Flint Social Club chefs bring fresh ingredients and 'Flint hustle' to Hazel Park dinner
Flint chef Tony Vu is all about breaking down barriers to get aspiring chefs on their feet and give them the tools necessary to succeed.
Part of the Flint community for about 25 years, Vu founded the Flint Social Club a few years ago. The nonprofit group operates a food stall and learning kitchen in the Flint Farmers' Market, and also has a food trailer, hosts pop-up events around town and, in the future, will run a food hall.
Vu and Flint Social Club's executive chef Nate Shaw, along with some of their mentees, will visit Metro Detroit next month to present two upscale, multicourse dinners at Frame in Hazel Park on Aug. 14.
"Ultimately we were trying to create different opportunities for people to be able to do pop-ups and kind of get their start in the food industry," said Vu of their mission at the Flint Social Club.
"People do a lot of really awesome, passionate, really creative things with food here," he said, adding that people don't always know how to "legitimatize their hustle." He and Shaw can help them with that.
"So that's what we kind of do, we step in and provide pathways so they can (do this) without having to quit their day job or anything like that. We offer tiered entry points to be able to serve your food, do it in a licensed way and offer mentorship so you can actually learn the ropes and take our experience and give you best practices in order to do it all ... all in the sense of being able to build community around it, too."
The tiers start off with one-off pop-ups around town, like the Flint Social Club's monthly night markets, which are the first Friday of every month. From there, a food entrepreneur can start collaborating at Heartwood, the Flint Social Club's food stall at the impressive, indoor and outdoor Flint Farmers' Market.
"Heartwood operates as two things. On one half it’s a teaching kitchen where we directly employ people who are curious about getting in the food industry, wanting to run their own stall and everything. We have a crew there now and every single person that works for us knows each aspect of the business from the books to prep to managing it and everything," said Vu, calling it a "very hands-on experience."
The other side of the stall is "the cohort," where they add other chef's creations to Heartwood's menu of Egyptian flatbreads and give them a chance to showcase their own recipes.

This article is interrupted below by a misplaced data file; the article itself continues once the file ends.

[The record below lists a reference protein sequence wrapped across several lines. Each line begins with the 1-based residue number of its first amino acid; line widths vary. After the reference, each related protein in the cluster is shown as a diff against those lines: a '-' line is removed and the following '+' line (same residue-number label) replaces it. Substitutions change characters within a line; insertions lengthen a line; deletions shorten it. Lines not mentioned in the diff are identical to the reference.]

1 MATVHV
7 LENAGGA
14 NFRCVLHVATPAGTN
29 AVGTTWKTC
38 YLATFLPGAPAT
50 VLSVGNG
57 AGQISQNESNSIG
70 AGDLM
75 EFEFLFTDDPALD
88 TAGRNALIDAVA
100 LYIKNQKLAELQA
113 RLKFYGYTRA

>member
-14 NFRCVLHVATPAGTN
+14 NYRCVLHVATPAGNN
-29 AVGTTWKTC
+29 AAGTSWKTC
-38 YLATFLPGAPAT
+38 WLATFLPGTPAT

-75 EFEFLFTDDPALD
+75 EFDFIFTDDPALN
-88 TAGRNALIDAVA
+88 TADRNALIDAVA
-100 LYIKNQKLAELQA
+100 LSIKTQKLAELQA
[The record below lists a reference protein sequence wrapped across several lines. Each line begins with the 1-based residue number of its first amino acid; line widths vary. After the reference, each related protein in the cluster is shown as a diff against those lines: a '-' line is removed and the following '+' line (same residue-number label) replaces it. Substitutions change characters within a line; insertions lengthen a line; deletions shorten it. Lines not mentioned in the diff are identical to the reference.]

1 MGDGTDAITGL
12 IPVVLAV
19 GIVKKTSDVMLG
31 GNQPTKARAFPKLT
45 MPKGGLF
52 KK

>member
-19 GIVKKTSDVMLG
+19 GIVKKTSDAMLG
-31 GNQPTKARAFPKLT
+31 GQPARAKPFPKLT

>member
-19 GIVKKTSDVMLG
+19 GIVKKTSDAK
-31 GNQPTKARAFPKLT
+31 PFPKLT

"It started with different partnerships around town ... to doing pop ups at the farmers market where we were taking on chefs and doing like five-course meals with them," said Vu, who is also a musician. "They had never cooked for more than 10 people before and now they’re cooking for 40 at a sold out kind of thing."
The final tier for the mentees — before opening their own brick-and-mortar restaurant — is still being created. It is a food hall that Vu and his team are working to open in the Flint area.
Vu said other valuable things they teach mentees is how to talk to banks, get grants, and create partnerships with local farmers.
"The food is much more nutrient dense, it's delicious as well," he said. "We do farm visits with our partners ... they understand the value of being connected to the local food ecosystem."
That Michigan-grown produce will be highlighted with Vu, Shaw and their mentees come to Hazel Park's Frame on Aug. 14 for two five-course seatings.
"It’s a collaborative dinner between the two of us kind of bridging both of our experiences," said Vu. "With my food, everything comes from a Southeast Asian, Vietnamese kind of bent, so it’s a fun little mash up of sorts, very technique driven. We’re utilizing it as a platform for our mentees to be able to execute the dinner along with us and have that experience of cooking in that really awesome, higher-end Frame environment. They're so excited."
Shaw, who has worked in popular Detroit restaurants as well as kitchens across the country, stressed the importance of cooking with locally grown food.
"Basically what we're going to be doing is looking at Flint comfort food, but like elevated with the sense of local, summer ingredients," he said. "We're going to be utilizing a lot of the farms from up here for the produce that we bring down there."
Shaw also talked about the "Flint hustle."
"I'm not a Flint native, but I've come to adore this city for what it is," he said, adding that the community has been affected by so much lately, from the water crisis to the pandemic. "Flint has always just gotten beat down and brought back up. All the turmoil that happens here in Flint ... they band together, we all just band together and just keep on moving forward."
For the Frame dinner, the chefs will start with a smoked mussel toast using their own bread, followed by a burrata with heirloom tomatoes, peaches, cantaloupe, basil and olive oil. Another highlight is the "summer kebabs" with marinated shrimp and steak paired with watermelon, red onion and summer squash.
The Aug. 14 dinners are at 4 and 7 p.m. and tickets are on sale now for indoor or patio dining. The meal is $60 per person, plus tax and fees, and beverages are extra. Choose to add on a hand-selected drink paring from Frame's experts, or order other drinks, beers, wine or nonalcoholic cocktails a la carte.
Frame is at 23839 John R in Hazel Park. Visit framehazelpark.com/experience/traverse-city-chef-tony-vus-flint-social-club-dinner for tickets.
Learn more about the Flint Social Club at facebook.com/Flintsocialclub or on Instagram, @flintsocialclub.